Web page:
Published: Mon, October 01, 2018
Markets | By Otis Pena

Ryanair forced to cancel flights due to strike action

Ryanair forced to cancel flights due to strike action

Europe's largest low-priced carrier has faced multiple strikes since it bowed to pressure to recognise trade unions for the first time in December, with staff stepping up pressure in talks over pay and conditions.

Walk-outs by cabin crew took place in Germany, Belgium, Italy, the Netherlands, Portugal, and Spain.

The carrier says about 35,000 of its 450,000 passengers have been affected by the disruption brought by the two strikes.

But it added 90% of flights would operate as normal.

Ryanair initially cancelled 150 flights due to what it said was an unnecessary strike by a "tiny minority of cabin crew". The airline said earlier in the week that some 190 flights had been cancelled, however, additional industrial action announced Thursday, meant that number increased.

Ryanair chief operations officer Peter Bellew said it was "deeply disappointing" that some of its passengers in Germany will have their flights disrupted.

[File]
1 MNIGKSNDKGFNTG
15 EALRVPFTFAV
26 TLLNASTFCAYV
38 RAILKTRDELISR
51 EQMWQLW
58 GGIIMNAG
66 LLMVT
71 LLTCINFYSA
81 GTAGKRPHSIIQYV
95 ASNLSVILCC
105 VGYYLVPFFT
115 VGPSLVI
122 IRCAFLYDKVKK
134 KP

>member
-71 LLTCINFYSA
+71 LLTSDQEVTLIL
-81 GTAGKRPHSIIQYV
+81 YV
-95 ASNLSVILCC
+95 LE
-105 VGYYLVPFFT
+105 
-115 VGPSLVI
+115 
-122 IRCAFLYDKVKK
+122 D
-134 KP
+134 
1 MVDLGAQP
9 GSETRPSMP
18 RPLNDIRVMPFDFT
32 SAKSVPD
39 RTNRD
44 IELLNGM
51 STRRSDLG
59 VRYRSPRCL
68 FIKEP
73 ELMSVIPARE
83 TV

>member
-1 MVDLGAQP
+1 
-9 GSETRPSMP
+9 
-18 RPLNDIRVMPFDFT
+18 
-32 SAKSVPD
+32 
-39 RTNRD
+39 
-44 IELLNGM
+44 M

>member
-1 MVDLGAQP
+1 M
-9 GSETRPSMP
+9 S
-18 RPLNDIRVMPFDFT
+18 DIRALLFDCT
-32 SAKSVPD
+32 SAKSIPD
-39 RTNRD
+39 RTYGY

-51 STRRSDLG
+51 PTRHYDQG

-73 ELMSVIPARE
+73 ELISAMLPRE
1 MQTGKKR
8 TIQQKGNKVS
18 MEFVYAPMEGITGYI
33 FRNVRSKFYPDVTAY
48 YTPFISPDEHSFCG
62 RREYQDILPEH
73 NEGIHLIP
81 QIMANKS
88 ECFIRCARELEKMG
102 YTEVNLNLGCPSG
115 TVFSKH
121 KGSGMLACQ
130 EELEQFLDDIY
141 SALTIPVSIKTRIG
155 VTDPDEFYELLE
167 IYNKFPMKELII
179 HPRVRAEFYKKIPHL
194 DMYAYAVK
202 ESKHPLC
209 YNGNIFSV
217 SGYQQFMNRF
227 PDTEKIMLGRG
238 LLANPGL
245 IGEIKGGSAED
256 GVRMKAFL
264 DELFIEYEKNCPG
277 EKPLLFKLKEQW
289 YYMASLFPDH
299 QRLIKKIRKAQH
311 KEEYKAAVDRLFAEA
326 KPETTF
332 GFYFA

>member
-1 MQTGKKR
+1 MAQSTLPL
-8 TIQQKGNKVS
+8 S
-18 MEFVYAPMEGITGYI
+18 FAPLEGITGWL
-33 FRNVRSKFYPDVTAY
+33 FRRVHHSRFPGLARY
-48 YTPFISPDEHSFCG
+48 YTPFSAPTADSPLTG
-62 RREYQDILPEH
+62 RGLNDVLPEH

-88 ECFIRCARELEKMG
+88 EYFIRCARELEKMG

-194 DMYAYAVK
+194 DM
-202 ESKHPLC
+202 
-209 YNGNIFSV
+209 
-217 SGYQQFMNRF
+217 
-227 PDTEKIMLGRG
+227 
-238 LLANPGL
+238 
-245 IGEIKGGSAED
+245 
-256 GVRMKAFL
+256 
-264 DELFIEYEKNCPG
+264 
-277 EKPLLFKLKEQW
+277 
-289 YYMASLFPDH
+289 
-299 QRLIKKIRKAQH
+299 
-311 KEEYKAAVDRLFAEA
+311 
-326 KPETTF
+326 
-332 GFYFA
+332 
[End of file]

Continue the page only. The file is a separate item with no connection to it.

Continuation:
They say employing staff under Irish law inconveniences workers and affects their ability to access social security benefits.

At Charleroi Airport in Belgium, around 20 strikers unfurled a strike banner at the terminal and four of 12 scheduled services were canceled. "O'Leary today", Thyssen said in a statement after a meeting between Ryanair's combative chief executive Michael O'Leary and European Union officials.

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"If need be, there will be further strikes".

Passengers on cancelled flights were contacted on Tuesday to advise them of their options.

The Dutch union VNV said it was seeking to take legal action to prevent Ryanair from bringing pilots in from overseas to replace striking Dutch crews.

A spokesman for Ryanair said the company has already written to the unions in Belgium and all other EU countries, offering to implement local law, social taxes and to accept local court jurisdiction.

The EU executive backed Ryanair workers on Wednesday by saying they should work under contracts in the countries where they live rather than in Ireland where the airline's planes are registered.

The comments by the pilot trade union were made shortly before the start of yet another round of Europe-wide strikes at Ryanair on Friday to demand better working conditions at Europe's largest budget airline.

Ryanair, which now has 86 bases, aims to fly 200-million passengers per year by 2024, up from a forecast of 139-million in 2018.

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